RELATED: Cotton Research and Development Corporation – powering innovation in 2021
Reducing the risk of insects developing resistance to other products
A key outcome of introducing biological controls into IPM strategies is reduced reliance on synthetic chemical products.
Dr Mensah said the overuse of these products in the past has seen insects develop resistance to them.
“If you are using biological controls, you are going to reduce the amounts of synthetic insecticides being used, which will delay pest resistance to these insecticide products,” he said.
“The insects that can be resistant to synthetic chemicals are not resistant to the biological controls because they have different modes of action.
“By combining the two, you are taking away the resistant individuals and delaying resistance, as well as minimising environmental contamination.
“Otherwise, a time will come when nothing will kill the insects pests.”
Billions of reasons for commercial partners to harness biological controls
The current value of insecticides in Australia is more than $8 billion per annum, while the number of new biological products registered globally has increased each year, and over the past two decades the growth in biologicals and biopesticides has outpaced that of synthetic crop protection chemicals.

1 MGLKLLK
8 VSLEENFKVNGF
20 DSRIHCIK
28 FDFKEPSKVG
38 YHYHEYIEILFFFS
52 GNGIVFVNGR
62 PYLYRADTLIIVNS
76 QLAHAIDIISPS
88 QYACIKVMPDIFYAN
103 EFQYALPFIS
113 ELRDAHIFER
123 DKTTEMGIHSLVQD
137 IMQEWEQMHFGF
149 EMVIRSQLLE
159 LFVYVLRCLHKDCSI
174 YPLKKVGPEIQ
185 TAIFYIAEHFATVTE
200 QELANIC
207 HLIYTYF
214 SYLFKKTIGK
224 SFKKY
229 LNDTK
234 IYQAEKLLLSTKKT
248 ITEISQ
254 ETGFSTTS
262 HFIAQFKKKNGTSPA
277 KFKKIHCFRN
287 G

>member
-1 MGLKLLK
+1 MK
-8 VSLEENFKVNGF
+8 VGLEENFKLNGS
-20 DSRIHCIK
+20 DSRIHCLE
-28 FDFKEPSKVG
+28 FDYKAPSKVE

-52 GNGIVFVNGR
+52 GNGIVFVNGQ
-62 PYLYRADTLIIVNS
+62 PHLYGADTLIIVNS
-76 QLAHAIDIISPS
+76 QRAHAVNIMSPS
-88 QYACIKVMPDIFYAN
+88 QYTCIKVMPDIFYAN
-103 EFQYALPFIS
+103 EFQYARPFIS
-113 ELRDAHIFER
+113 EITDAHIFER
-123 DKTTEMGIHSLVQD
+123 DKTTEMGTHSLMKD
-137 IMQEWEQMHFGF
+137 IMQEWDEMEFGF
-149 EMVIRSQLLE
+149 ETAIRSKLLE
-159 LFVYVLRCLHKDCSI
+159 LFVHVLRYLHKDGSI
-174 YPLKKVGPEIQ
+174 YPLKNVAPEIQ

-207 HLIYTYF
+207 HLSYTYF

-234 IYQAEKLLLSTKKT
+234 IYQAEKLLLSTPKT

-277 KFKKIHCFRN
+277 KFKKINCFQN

NSW DPI Director of Business Development, Bruce Finney said Dr Mensah’s research provides an ideal opportunity for companies to partner with NSW DPI and CRDC to help commercialise these novel products for crop protection and IPM.
This could include existing chemical businesses interested in diversified opportunities, or investors interested in alternate crop protectant products, with opportunities to either purchase or license the IP.
“NSW DPI and the CRDC are excited to see increasing global interest in the adoption of biological insect controls and are seeking opportunities arising to make the results of this unique research commercially available to farmers in Australia and internationally,” said Bruce.
This commercial opportunity is now closed. Please contact the team here if you would be interested in similar opportunities in the future.